How Should a Just Monarch Act?

Baha’u’llah’s tablets to the kings and rulers clearly show that many monarchs failed to live up to his just, peaceful standards – but did he see a place for monarchs in the future world order he envisioned? 

Yes – Baha’u’llah actually encouraged the combination of kingship and a democratic republic, a form of government now known as a constitutional monarchy. He wrote:

Although a republican form of government profiteth all the peoples of the world, yet the majesty of kingship is one of the signs of God. We do not wish that the countries of the world should remain deprived thereof. If the sagacious combine the two forms into one, great will be their reward in the presence of God.

RELATED: Is There a Place for Monarchy in the Baha’i World View?

Several of these constitutional monarchies exist today, including in the United Kingdom and in many European nations. In most cases, those monarchs have little or no political power. Baha’u’llah did not lay out how power should be shared between a monarch and a democratically-elected government, nor did he declare that this form of government is the only effective one – but he did specify his standards for how monarchs should act.

The Baha’i Standards for Royal Behavior

In defining how monarchs and their governments must act, Baha’u’llah wrote this explanation to the Shah of Persia:

A just king is the shadow of God on earth. All should seek shelter under the shadow of his justice, and rest in the shade of his favour. This is not a matter which is either specific or limited in its scope, that it might be restricted to one or another person, inasmuch as the shadow telleth of the One Who casteth it.

So how does a just monarch act? Baha’u’llah explained:

O kings of the earth! We see you increasing every year your expenditures, and laying the burden thereof on your subjects. This, verily, is wholly and grossly unjust … Beware lest your rule violate the commandments of God, and ye deliver your wards to the hands of the robber. …

Beware not to deal unjustly with anyone that appealeth to you, and entereth beneath your shadow. Walk ye in the fear of God, and be ye of them that lead a godly life. …

Know ye that the poor are the trust of God in your midst. Watch that ye betray not His trust, that ye deal not unjustly with them and that ye walk not in the ways of the treacherous.

Baha’u’llah also made this request to all of the rulers of his day, which applies now and in the future:

Examine Our Cause, inquire into the things that have befallen Us, and decide justly between Us and Our enemies, and be ye of them that act equitably towards their neighbor. If ye stay not the hand of the oppressor, if ye fail to safeguard the rights of the downtrodden, what right have ye then to vaunt yourselves among men?

Finally, he warned all monarchs of the consequences of failing to live up to his standards:

If ye pay no heed unto the counsels which, in peerless and unequivocal language, We have revealed in this Tablet, Divine chastisement shall assail you from every direction, and the sentence of His justice shall be pronounced against you.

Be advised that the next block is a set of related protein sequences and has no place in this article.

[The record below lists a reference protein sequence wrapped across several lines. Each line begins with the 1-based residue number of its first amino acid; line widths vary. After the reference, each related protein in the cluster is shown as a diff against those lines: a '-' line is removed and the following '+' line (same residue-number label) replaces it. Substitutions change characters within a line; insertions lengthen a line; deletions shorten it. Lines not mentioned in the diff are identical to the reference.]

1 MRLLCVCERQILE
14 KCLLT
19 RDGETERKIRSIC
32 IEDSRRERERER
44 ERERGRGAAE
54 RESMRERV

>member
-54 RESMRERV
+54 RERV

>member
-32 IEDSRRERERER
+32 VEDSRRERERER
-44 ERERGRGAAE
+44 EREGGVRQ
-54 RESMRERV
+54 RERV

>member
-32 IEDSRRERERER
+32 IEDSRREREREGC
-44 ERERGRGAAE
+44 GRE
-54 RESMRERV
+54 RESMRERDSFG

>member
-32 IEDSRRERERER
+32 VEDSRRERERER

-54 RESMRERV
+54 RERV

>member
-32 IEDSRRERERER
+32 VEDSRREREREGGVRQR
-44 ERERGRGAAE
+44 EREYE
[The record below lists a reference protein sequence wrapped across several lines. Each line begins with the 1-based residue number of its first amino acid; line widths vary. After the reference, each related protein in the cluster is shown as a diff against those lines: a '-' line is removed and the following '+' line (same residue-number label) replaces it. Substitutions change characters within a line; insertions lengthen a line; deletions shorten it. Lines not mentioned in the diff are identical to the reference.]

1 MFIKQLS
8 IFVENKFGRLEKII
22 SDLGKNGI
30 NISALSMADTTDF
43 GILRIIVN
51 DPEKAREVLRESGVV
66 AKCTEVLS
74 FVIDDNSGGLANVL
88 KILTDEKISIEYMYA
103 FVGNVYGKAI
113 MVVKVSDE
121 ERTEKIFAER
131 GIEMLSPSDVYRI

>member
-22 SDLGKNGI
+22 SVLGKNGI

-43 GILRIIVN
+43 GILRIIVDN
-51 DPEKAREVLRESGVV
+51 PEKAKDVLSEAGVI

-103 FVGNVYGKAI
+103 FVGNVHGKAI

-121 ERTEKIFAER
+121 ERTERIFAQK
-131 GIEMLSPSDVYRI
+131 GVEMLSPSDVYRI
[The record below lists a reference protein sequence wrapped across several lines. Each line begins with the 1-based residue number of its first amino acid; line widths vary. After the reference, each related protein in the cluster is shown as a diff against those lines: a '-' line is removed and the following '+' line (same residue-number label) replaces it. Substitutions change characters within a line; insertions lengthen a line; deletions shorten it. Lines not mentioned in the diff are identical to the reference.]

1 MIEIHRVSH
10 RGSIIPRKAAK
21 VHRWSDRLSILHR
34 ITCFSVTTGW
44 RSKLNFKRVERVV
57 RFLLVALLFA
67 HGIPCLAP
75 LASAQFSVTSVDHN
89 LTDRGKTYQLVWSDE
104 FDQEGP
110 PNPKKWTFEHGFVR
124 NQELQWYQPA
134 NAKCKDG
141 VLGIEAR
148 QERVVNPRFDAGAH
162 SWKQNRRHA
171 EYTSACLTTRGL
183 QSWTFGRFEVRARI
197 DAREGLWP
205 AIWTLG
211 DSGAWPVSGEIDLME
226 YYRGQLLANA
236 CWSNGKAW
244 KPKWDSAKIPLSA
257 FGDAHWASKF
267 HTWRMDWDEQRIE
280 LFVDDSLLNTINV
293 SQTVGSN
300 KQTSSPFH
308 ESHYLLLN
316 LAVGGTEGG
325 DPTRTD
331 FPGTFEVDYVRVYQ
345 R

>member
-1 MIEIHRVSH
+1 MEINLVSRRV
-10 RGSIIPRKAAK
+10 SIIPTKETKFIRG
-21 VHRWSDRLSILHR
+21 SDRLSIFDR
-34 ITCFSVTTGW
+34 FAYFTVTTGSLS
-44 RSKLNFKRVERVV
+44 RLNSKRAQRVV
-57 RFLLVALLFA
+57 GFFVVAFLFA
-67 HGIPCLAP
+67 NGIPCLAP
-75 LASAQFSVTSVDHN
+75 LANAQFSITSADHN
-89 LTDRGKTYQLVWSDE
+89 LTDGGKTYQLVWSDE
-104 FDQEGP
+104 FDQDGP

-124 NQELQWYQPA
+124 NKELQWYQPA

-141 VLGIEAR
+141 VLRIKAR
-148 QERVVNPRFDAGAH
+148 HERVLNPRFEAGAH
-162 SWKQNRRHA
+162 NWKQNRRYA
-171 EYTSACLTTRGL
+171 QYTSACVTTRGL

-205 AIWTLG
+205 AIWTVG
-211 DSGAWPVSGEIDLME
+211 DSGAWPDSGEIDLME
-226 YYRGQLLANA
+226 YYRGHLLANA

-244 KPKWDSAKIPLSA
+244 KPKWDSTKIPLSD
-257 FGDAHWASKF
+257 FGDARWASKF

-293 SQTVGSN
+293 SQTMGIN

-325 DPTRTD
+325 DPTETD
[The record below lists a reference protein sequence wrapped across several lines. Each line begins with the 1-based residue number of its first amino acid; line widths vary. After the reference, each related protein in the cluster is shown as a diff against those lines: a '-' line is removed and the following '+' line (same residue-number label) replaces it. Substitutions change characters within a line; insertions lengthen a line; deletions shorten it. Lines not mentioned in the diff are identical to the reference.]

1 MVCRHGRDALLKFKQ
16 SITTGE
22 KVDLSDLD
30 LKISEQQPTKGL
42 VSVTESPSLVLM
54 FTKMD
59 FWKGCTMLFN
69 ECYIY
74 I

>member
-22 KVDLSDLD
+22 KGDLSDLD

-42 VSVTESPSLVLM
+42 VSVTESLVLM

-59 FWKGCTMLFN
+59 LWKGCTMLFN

Among the monarchs Baha’u’llah addressed directly are Napoleon III, Czar Alexander III, Queen Victoria, Nasiri’d-Din-Shah of Iran, Sultan Abdu’l Aziz of the Ottoman Empire, Kaiser Wilhelm I of Germany, and Pope Pius IX. His warnings to them, in hindsight, now seem highly prophetic.

When Baha’u’llah addressed a tablet to him in 1869, Pius IX was the ruler of the Papal States. In 1870, the forces of King Victor Emanuel entered Rome, completing the seizure of the Papal States, and left the Pope ruling only Vatican City. 

The last Russian Czar, Nicholas II, was murdered along with his family during the Russian Revolution, which overthrew that country’s long-established monarchy.

Sultan Abdu’l Aziz was deposed by his ministers in 1876 and found dead five days later; he was either murdered or died by suicide. 

Nasiri’d Din Shah was assassinated in 1896. 

The short-lived German monarchy ended with the abdication of Kaiser Wilhelm II after Germany’s defeat in World War I.

RELATED: A Stunning Trumpet Blast: Baha’u’llah’s Letters to the Kings

Of course, no empirical evidence exists that links the demise or survival of any monarchy or monarch to divine actions. Scholars have written libraries of astute analysis linking the rise and fall of various monarchies to cultural, social, political, and economic forces. From a Baha’i point of view, which does not negate those explanations for historical events, these events are also affected by the hidden influence of God and his messengers in the world. 

Baha’u’llah set forth the basic requirements to be a king or queen – what his writings refer to as God’s “shadow amongst men:”

Nay! By Him Who holdeth in His grasp the kingdom of the entire creation! Nowhere doth your true and abiding glory reside except in your firm adherence unto the precepts of God, your wholehearted observance of His laws, your resolution to see that they do not remain unenforced, and to pursue steadfastly the right course.

If any monarch should meet such exalted standards, we could justly declare: “God save the Queen.”

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